Simon Appolloni, Associate Publishing Director

My query, and appropriate I think, considering we are celebrating the feast of Corpus Christi, is this: if the Eucharist truly is the body and blood of Christ, why do we not seem concerned whether its original substance (bread) contains pesticides, herbicides, or fungicides?

There is certainly concern (within the Roman Catholic tradition, which varies from other Christian traditions) that the original bread substance be pure. Canonical norms require that altar breads be made “purely of wheat,” and “recently made,” so that there is “no danger of decomposition.” Moreover, “It is a grave abuse to introduce other substances, such as fruit or sugar or honey, into the bread for confecting the Eucharist.” (Redemptionis Sacramentum #48)

To be sure, our faith tells us that the consecration of the bread ceases to be bread in substance in order for the whole Christ to be present; fine. But does not the original offering of bread and how it is made mean anything? The above norms are explicit that decomposition is not an option. Why then is there nothing – at least what I can find – that also demands that the bread be organic, free of toxins that kill life in its production?

Certainly, adding honey to this holy bread of life cannot compare to allowing poisons (which is what pesticides are) to lace the bread that is to be transformed? The absence of rules for organic altar bread (and wine) – again, as far as I can find – tells me that, in some sense, honey is the real vile ingredient here, not poisons. Why?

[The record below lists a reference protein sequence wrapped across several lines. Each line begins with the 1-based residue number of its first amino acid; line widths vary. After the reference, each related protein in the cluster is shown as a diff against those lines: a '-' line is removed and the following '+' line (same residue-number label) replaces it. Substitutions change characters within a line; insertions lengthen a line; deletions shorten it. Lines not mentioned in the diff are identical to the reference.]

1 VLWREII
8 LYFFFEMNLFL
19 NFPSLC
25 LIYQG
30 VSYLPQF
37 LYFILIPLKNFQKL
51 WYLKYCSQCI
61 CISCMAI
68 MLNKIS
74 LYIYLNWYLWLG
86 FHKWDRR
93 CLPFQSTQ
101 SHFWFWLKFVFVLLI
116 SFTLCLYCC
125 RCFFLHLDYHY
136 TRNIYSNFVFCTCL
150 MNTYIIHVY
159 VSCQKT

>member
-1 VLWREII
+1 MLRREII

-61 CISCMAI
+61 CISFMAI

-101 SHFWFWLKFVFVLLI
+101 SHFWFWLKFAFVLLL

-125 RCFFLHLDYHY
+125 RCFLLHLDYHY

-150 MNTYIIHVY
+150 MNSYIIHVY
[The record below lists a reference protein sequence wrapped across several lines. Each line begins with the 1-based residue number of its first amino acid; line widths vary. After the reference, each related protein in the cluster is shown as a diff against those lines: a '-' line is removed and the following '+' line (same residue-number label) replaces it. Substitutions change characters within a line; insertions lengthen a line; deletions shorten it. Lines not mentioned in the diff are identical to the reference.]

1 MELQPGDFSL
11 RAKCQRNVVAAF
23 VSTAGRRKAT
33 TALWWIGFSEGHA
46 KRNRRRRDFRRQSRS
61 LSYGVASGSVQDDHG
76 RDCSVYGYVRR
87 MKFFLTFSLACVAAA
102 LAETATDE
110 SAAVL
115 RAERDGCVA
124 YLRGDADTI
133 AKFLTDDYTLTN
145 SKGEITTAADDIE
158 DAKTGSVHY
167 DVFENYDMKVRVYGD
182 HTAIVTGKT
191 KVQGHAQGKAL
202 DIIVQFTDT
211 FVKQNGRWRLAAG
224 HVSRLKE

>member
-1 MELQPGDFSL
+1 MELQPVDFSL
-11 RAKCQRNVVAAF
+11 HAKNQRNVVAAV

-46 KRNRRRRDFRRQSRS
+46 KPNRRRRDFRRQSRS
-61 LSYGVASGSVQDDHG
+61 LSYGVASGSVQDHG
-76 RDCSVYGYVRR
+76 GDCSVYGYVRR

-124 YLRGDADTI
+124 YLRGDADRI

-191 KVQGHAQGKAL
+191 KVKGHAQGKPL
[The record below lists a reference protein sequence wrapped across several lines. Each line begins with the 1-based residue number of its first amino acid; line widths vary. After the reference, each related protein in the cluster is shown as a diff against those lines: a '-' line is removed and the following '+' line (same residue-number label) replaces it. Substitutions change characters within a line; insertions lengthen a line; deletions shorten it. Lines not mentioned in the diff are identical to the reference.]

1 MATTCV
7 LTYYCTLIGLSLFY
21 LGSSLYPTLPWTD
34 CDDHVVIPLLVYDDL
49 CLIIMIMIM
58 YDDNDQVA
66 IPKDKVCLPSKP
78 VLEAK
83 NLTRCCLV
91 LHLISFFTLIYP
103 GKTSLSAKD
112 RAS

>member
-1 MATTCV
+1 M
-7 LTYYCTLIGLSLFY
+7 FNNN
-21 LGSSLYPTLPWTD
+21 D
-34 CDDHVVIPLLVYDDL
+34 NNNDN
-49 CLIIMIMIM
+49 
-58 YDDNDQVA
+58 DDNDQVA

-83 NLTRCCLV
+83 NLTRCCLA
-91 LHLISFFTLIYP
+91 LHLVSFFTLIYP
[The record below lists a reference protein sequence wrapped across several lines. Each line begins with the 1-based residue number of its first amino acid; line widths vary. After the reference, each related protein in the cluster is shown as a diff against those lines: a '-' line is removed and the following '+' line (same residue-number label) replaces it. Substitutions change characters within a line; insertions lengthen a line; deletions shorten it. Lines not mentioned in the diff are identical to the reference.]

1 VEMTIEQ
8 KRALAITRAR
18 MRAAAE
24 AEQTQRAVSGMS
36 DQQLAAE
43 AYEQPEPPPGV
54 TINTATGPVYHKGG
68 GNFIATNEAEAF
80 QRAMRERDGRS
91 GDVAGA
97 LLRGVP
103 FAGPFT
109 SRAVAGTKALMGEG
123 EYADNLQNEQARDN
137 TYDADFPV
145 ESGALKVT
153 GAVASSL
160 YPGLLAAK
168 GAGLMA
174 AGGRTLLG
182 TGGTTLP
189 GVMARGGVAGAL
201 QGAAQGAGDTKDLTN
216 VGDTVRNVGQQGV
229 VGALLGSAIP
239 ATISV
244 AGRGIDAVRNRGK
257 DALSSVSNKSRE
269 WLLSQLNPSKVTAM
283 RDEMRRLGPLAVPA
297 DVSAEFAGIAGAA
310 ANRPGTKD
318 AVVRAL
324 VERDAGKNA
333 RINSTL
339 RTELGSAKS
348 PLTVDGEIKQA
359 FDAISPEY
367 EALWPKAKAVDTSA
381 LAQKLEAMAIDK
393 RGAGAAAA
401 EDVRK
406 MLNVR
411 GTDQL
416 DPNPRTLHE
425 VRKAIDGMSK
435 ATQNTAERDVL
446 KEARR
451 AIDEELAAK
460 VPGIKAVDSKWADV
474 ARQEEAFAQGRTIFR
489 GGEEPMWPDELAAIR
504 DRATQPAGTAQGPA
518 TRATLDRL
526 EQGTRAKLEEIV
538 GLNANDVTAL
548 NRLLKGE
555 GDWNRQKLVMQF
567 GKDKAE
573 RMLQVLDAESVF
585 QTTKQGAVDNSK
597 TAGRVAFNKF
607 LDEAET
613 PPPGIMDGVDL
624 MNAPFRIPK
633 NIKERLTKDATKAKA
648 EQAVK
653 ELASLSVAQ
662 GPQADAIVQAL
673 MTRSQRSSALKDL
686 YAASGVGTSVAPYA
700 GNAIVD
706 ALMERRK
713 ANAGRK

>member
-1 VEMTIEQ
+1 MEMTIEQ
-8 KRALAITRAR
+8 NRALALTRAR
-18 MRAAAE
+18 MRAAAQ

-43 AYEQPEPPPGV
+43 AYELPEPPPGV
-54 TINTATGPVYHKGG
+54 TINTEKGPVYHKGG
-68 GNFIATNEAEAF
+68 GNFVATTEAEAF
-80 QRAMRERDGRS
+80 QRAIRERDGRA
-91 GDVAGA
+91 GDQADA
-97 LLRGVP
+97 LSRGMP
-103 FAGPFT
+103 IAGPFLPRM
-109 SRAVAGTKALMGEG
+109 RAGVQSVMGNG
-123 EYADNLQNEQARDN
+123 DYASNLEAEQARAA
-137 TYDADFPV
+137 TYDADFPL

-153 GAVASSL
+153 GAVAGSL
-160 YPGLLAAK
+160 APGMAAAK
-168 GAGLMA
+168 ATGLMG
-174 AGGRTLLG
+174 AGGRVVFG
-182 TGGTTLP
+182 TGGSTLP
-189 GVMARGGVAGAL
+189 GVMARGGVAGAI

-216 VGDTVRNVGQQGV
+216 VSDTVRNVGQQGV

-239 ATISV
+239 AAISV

The feast of Corpus Christi, for me, marks a time to consider the deep Earthiness of our faith: the real body and real blood and the purpose for the incarnation. “The thief comes only to steal and kill and destroy. I came that they may have life, and have it abundantly,” Jesus says in John 10:10. Surely, life is not some abstract concept unblemished by soil and dirt? 

Lutheran theologian Cynthia Moe-Lobeda points out that rather than participating in this wonderful creative mission of life we have, Christians have become “un-creators,” destroying all forms of life – and here I’m including the use of pesticides. (See Moe-Lobeda’s excellent book, Resisting Structural Evil: Love as Ecological-Economic Vocation. Minneapolis: Fortress Press, 2013).

Debates in Roman Catholic circles at this point in time seem more concerned with gluten levels: I have noticed that the Anglican Contemplative Community of St. Clare, Freeland makes a point of using organic flour ( Have we become so disoriented in our purpose as Christian Earthlings that fruit, sugar, honey and gluten-free are vilified while poisons are not?


  1. I agree with this article. Although I am not sure if any plant can truly be called organic we should still try to use the purest ingredients that can be found.

  2. This was an insightful article. An excellent reminder for us to consider our relationship to the created matter we use in our worship. Thank you for writing it.

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